Interruption of persistent exposure to leprosy combined or not with recent BCG vaccination enhances the response to Mycobacterium leprae specific antigens.

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TitleInterruption of persistent exposure to leprosy combined or not with recent BCG vaccination enhances the response to Mycobacterium leprae specific antigens.
Publication TypeJournal Article
Authorsde Carvalho FM, Rodrigues LS, Duppre NC, Alvim IMP, Ribeiro-Alves M, Pinheiro RO, Sarno EN, Pessolani MCV, Pereira GMB
Abbrev. JournalPLoS Negl Trop Dis
JournalPLoS neglected tropical diseases
Year of Publication2017
Volume11
Issue5
Paginatione0005560
Publication Languageeng
Abstract

Household contacts of multibacillary leprosy patients (HCMB) constitute the group of individuals at the highest risk of developing leprosy. Early diagnosis and treatment of their index cases combined with Bacille Calmette-Guerin (BCG) immunization remain important strategies adopted in Brazil to prevent HCMB from evolving into active disease. In the present study, we assessed the impact of these measures on the immune response to Mycobacterium leprae in HCMB. Peripheral blood mononuclear cells (PBMC) from HCMB (n = 16) were obtained at the beginning of leprosy index case treatment (T0). At this time point, contacts were vaccinated (n = 13) or not (n = 3) in accordance with their infancy history of BCG vaccination and PBMCs were recollected at least 6 months later (T1). As expected, a significant increase in memory CD4 and CD8 T cell frequencies responsive to M. leprae whole-cell sonicate was observed in most contacts. Of note, higher frequencies of CD4+ T cells that recognize M. leprae specific epitopes were also detected. Moreover, increased production of the inflammatory mediators IL1-β, IL-6, IL-17, TNF, IFN-γ, MIP1-β, and MCP-1 was found at T1. Interestingly, the increment in these parameters was observed even in those contacts that were not BCG vaccinated at T0. This result reinforces the hypothesis that the continuous exposure of HCMB to live M. leprae down regulates the specific cellular immune response against the pathogen. Moreover, our data suggest that BCG vaccination of HCMB induces activation of T cell clones, likely through "trained immunity", that recognize M. leprae specific antigens not shared with BCG as an additional protective mechanism besides the expected boost in cell-mediated immunity by BCG homologues of M. leprae antigens.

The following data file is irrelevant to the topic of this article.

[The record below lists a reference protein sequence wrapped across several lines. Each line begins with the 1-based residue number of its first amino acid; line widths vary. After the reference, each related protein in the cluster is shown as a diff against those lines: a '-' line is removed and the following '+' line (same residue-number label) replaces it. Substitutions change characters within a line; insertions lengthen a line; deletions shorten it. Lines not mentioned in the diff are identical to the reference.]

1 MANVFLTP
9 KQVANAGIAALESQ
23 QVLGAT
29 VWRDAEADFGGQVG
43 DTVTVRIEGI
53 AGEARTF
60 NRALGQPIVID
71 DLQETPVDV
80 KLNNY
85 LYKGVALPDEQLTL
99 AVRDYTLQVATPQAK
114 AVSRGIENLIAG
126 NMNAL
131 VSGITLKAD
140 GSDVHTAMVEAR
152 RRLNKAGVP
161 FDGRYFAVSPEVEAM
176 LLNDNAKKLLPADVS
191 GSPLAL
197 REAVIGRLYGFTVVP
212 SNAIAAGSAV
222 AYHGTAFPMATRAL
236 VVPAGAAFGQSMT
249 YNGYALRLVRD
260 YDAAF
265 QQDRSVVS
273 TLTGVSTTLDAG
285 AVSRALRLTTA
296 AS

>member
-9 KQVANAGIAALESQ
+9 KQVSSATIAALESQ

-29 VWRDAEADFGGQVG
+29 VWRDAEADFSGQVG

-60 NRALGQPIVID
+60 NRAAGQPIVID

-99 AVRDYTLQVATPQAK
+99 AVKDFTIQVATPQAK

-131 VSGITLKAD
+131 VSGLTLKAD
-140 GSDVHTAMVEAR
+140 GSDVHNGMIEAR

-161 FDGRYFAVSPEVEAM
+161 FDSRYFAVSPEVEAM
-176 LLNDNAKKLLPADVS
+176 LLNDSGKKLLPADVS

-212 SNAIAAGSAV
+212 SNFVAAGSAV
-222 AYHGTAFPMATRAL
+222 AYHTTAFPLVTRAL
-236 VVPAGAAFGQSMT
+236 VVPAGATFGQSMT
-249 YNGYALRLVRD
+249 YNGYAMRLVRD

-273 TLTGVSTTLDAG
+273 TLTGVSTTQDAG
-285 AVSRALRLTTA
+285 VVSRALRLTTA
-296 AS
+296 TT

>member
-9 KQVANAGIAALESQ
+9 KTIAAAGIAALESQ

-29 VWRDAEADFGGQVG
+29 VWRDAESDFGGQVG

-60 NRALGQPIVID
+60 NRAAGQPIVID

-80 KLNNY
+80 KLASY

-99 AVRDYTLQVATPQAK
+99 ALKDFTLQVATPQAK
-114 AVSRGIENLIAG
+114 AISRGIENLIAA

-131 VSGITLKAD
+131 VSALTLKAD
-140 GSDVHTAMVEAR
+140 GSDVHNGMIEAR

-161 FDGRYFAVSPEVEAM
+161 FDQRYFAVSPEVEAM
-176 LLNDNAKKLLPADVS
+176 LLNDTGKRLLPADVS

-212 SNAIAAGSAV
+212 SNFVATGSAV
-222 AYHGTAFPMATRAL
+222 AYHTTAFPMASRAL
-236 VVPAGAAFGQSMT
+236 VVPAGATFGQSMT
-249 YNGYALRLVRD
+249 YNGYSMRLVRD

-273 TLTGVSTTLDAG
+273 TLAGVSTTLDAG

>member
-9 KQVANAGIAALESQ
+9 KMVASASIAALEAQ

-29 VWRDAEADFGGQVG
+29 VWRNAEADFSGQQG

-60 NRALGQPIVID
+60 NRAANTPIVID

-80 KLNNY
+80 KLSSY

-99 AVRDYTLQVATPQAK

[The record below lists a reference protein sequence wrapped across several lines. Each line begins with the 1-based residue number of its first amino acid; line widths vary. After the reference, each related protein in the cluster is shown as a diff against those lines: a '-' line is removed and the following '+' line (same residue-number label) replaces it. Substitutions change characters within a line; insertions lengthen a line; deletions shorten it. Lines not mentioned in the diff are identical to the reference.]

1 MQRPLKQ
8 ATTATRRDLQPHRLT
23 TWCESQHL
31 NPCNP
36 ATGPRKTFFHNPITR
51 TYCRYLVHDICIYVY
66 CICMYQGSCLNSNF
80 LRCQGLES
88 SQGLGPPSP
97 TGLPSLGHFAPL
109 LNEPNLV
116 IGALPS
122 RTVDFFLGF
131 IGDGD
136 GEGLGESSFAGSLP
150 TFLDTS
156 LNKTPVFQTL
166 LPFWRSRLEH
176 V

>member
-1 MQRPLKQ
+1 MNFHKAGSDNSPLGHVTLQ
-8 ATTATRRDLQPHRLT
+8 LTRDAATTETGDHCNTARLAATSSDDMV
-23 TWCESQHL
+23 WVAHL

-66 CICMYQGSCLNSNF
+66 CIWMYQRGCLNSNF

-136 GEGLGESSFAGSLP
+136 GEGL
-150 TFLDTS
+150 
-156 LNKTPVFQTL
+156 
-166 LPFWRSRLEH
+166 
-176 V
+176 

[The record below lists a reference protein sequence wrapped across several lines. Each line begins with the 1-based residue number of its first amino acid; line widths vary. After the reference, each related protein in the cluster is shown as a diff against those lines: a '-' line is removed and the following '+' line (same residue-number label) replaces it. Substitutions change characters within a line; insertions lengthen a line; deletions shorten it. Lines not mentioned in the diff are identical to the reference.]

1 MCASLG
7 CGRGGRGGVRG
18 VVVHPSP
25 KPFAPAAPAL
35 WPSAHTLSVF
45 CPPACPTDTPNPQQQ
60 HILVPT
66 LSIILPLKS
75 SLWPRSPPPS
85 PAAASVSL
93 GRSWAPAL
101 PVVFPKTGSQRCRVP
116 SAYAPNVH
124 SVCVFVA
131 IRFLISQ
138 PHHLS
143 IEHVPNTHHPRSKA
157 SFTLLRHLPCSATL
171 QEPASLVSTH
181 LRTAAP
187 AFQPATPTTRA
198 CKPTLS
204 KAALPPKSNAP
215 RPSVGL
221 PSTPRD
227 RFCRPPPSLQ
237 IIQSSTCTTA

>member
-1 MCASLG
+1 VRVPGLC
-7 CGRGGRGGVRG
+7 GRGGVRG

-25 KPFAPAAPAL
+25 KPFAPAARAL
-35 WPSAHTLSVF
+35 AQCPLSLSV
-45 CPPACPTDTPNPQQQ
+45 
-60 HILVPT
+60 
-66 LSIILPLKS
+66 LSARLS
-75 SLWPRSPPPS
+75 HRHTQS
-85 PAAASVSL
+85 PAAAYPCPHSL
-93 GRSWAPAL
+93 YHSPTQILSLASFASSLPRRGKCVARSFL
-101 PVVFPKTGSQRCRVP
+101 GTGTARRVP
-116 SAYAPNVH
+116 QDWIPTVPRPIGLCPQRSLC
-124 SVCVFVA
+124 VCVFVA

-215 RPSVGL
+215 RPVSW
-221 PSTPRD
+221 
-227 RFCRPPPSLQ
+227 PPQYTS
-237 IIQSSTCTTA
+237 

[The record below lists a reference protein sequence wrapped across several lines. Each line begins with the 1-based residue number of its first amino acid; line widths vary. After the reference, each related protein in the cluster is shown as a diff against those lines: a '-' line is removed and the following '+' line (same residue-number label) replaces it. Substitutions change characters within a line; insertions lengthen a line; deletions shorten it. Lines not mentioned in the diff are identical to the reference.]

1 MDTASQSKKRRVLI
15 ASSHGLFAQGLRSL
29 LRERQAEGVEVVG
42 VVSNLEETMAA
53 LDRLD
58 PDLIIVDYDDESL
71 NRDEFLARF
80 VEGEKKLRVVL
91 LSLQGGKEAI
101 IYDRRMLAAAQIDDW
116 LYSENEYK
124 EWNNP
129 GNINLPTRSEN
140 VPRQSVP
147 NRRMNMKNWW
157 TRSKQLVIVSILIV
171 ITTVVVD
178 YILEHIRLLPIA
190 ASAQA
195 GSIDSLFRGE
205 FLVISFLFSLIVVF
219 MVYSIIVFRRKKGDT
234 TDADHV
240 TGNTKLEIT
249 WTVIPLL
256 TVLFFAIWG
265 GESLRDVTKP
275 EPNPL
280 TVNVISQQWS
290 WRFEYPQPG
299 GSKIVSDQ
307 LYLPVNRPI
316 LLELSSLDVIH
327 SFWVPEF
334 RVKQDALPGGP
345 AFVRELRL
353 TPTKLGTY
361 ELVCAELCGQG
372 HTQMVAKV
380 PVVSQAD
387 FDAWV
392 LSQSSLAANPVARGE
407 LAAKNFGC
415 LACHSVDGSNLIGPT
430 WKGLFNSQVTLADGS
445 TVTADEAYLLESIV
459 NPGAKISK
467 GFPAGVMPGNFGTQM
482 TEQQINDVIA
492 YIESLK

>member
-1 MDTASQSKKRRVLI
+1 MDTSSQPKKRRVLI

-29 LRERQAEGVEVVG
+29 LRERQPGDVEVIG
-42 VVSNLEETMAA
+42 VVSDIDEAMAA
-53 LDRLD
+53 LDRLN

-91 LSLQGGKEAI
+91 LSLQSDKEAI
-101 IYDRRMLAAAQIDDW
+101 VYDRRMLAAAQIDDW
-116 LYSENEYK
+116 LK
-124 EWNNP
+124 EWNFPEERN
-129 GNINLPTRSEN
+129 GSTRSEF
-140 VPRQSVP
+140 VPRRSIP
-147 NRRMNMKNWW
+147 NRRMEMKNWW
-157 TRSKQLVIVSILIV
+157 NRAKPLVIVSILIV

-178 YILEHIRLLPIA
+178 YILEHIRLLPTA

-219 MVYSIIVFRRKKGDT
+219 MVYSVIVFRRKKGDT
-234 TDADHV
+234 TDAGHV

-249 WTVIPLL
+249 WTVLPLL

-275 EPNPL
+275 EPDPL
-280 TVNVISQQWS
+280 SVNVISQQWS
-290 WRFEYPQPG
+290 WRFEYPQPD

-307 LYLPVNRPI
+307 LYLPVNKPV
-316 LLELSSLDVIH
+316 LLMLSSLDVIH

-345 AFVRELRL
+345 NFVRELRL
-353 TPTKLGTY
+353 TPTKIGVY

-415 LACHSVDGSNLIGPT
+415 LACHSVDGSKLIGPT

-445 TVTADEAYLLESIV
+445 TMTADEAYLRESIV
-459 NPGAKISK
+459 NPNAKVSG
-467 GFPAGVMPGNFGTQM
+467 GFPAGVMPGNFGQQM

PubMed URL

http://www.ncbi.nlm.nih.gov/pubmed/28467415?dopt=Abstract

DOI10.1371/journal.pntd.0005560
Link to full texthttp://journals.plos.org/plosntds/article?id=10.1371/journal.pntd.0005560